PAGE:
Martin Gilens and Benjamin I. Page
of four theoretical traditions in the study of American politics—which
can be characterized as theories of Majoritarian Electoral Democracy,
Economic-Elite Domination, and two types of interest-group pluralism,
Majoritarian Pluralism and Biased Pluralism—offers different predictions
about which sets of actors have how much influence over public policy:
average citizens; economic elites; and organized interest groups,
mass-based or business-oriented.
A great deal of empirical
research speaks to the policy influence of one or another set of actors,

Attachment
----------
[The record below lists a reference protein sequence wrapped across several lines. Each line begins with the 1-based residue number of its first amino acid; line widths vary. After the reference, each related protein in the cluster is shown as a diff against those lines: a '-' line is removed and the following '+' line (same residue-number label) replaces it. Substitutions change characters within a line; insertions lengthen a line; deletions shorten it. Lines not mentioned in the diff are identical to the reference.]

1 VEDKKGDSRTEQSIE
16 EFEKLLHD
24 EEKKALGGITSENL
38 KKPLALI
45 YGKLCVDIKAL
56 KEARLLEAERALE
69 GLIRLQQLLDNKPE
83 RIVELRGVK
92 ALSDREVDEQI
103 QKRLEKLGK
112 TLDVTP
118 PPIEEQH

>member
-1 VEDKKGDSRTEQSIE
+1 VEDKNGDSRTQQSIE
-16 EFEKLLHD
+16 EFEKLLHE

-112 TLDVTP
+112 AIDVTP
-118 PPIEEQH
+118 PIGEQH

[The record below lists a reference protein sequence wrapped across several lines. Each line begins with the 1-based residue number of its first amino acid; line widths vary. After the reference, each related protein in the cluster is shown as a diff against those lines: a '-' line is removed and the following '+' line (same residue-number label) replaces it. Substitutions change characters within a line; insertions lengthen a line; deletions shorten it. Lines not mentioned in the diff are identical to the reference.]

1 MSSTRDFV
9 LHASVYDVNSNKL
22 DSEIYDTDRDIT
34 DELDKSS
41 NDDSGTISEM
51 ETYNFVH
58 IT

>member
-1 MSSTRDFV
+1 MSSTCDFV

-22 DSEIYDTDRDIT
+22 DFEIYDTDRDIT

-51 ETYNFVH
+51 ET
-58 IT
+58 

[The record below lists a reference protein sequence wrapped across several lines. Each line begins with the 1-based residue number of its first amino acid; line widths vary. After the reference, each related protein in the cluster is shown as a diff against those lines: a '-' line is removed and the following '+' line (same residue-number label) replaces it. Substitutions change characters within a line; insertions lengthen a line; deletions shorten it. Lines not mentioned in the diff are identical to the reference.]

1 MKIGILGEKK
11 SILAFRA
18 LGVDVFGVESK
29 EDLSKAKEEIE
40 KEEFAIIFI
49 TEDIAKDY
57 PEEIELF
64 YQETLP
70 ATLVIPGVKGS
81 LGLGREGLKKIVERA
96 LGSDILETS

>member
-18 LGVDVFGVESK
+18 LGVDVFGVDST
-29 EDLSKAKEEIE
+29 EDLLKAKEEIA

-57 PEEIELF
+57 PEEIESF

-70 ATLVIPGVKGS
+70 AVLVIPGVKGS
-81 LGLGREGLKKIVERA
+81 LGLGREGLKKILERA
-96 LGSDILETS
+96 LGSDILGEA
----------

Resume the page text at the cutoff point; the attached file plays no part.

but until recently it has not been possible to test these contrasting
theoretical predictions against each other within a single statistical
model. We report on an effort to do so, using a unique data set that
includes measures of the key variables for 1,779 policy issues.
analysis indicates that economic elites and organized groups
representing business interests have substantial independent impacts on
U.S. government policy, while average citizens and mass-based interest
groups have little or no independent influence. The results provide
substantial support for theories of Economic-Elite Domination and for
theories of Biased Pluralism, but not for theories of Majoritarian
Electoral Democracy or Majoritarian Pluralism.